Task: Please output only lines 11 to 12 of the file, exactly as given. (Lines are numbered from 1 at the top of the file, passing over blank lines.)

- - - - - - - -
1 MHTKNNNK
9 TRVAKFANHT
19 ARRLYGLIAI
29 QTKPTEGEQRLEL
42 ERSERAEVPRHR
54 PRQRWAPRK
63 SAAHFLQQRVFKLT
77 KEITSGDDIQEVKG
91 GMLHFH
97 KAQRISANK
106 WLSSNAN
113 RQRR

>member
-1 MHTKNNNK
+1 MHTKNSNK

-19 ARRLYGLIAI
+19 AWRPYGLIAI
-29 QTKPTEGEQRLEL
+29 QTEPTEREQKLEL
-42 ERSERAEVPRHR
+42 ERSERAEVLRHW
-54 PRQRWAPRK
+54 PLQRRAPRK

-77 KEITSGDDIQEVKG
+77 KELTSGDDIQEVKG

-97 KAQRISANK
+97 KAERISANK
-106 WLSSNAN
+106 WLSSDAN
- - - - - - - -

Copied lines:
106 WLSSNAN
113 RQRR